Jordan also spent the past year winding down his practice and moving patients to other doctors. Russo says he has even received e-mails from patients about how smoothly the transition went and how happy they are with their current care.
Most physicians know when they want to retire, and communicating honestly with the group is important in planning for this eventuality. The best planning can take place when the group is notified a few years before retirement. In larger practices, like the center in Texas, candidates may already be groomed to take over certain positions. But smaller practices may need more notice to find and train replacements.
“Practices should be looking at succession planning at all times,” Russo says. “It is never too soon to start looking for and grooming physicians for leadership roles.”
Many physicians approaching retirement hope to cut back their hours before leaving practice entirely. In the same ASCO survey, nearly one third of respondents age 50 to 64 years said they would like to work part time but did not have the option in their practices. Can you allow physicians to take reduced call, work fewer hours, and receive less compensation for reduced hours? If your practice is expecting multiple physicians to retire within a few years of one another, you need to examine your budget to see if their working reduced hours would be possible. Consider the overhead expenses involved and put into writing how reduced compensation would be offered on the basis of patients seen. Reviewing your financial situation early can also allow you to adjust your budget for the next few years to offer physicians part-time schedules as a benefit of years of service.
Stephanie Williams, MD, of Hematology Oncology Associates of Illinois, says a retirement policy is part of the employment agreement with her group. Physicians begin scaling back before retirement, which occurs at the mandatory retirement age of 68 years. Three years before retirement, physicians no longer have to take weekend calls. One year before retirement, physicians stop taking new patients, which helps minimize the number of patients later redistributed among existing staff. In addition, the group has a management committee made up of senior physicians who help oversee transitions and how to distribute new consults.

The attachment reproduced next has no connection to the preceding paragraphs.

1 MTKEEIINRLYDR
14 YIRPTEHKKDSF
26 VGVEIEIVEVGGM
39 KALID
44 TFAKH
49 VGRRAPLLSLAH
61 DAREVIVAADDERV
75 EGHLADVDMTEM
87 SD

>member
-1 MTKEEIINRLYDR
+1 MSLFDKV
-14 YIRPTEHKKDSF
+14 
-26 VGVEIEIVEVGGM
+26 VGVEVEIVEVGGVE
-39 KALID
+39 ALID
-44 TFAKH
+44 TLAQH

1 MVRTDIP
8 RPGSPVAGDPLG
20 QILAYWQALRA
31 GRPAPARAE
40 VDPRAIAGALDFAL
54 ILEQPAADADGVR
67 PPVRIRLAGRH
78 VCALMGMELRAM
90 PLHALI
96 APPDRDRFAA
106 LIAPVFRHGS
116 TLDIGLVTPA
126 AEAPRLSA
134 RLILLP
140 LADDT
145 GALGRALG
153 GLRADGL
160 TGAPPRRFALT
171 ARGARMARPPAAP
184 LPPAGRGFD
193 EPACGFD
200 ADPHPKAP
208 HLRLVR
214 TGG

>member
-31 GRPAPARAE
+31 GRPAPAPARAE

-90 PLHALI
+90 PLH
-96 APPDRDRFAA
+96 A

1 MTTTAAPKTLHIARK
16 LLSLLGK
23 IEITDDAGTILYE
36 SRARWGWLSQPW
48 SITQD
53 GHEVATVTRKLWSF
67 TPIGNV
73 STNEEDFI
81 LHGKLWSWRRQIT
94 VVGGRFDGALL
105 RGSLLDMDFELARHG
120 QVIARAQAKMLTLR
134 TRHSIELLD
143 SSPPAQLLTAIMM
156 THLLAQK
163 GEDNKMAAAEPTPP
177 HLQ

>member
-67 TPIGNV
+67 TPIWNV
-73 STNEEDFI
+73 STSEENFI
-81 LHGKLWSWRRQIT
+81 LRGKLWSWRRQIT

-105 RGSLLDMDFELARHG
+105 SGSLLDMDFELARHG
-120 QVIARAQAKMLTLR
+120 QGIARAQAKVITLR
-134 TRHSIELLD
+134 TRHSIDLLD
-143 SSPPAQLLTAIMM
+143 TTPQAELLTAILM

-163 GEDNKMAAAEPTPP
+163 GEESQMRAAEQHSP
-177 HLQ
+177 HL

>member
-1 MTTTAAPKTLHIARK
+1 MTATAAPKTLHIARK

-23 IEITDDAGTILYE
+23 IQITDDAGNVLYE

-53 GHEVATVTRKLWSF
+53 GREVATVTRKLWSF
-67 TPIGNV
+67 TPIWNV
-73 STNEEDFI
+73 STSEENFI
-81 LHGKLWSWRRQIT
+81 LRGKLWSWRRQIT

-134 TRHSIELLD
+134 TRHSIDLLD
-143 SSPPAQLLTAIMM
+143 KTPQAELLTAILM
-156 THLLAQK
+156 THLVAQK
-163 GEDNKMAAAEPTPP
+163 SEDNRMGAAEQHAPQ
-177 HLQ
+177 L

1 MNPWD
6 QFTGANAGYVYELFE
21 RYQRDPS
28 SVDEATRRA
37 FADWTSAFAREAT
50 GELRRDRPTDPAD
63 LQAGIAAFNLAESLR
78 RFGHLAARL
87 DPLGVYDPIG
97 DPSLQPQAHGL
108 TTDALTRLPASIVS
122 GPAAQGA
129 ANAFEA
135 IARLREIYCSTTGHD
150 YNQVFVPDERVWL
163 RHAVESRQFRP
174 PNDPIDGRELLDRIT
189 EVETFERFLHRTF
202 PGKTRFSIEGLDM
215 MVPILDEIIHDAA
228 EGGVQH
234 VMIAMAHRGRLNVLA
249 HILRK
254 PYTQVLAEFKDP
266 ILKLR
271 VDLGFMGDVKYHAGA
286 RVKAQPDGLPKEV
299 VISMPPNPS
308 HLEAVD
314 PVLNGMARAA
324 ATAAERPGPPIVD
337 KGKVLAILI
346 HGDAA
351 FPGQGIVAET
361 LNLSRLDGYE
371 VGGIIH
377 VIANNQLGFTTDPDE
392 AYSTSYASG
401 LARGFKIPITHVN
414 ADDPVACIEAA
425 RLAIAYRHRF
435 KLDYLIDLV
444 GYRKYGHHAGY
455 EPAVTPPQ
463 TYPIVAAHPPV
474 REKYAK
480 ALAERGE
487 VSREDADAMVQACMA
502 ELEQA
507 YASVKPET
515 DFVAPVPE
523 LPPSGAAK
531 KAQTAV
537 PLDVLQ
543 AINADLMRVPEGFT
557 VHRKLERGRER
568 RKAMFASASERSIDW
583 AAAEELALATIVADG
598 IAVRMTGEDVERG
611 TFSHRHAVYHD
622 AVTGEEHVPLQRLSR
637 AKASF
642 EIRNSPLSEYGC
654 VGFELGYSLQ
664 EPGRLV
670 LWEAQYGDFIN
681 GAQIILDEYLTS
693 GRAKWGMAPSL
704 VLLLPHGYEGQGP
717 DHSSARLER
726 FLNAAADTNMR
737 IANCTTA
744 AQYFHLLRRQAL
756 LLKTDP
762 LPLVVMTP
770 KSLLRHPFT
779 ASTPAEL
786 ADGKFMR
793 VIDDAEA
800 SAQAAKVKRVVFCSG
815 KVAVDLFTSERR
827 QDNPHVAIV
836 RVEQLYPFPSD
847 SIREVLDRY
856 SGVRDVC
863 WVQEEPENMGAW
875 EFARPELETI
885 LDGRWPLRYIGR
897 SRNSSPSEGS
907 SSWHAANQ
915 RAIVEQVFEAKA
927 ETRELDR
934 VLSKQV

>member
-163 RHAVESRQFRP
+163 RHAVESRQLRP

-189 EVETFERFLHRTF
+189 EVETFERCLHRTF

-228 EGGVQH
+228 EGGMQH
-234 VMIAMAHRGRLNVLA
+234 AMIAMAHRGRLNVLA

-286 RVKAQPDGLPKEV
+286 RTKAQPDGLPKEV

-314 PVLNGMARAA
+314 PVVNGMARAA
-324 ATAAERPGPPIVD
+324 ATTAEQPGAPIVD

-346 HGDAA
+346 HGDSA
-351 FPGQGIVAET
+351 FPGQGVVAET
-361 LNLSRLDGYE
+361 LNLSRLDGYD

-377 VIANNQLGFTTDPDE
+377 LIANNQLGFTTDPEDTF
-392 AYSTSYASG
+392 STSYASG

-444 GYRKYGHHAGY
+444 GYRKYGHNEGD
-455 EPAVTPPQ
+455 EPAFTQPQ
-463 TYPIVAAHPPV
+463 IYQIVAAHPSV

“We try to anticipate need,” she says. “If a productive physician is retiring, we try to hire someone younger to take over.”
Even if your practice has experienced few departures—Williams' practice has seen only one retirement in 9 years—you will likely be affected by retirement within the next 5 to 15 years, as will most practices.
“It is going to be very difficult in the coming years. As we age, more and more of us are going to be coming up for retirement,” Williams says. ASCO has predicted a workforce shortage by 2020, mainly resulting from the aging population of physicians and an increased demand for services. The ASCO Workforce Advisory Group stated that demand is expected to increase 48%, but supply is likely to increase only 14%.
Williams, who is part of the ASCO Workforce Advisory Group, says older physicians cannot mitigate the shortage. The burden will fall more heavily on the younger physicians and remaining partners to ensure thriving business and provide adequate care to patients.
Succession planning is a positive step in evaluating your business and setting goals for its future success. Having plans in writing helps to reduce conflict and ensure everyone is treated equally. Beginning the discussion now also allows you to begin recruiting new oncologists or grooming younger physicians already in your practice. Succession planning is just one step in planning for the future (more information is provided in related article on page 139). These guidelines can help you begin this discussion in your practice.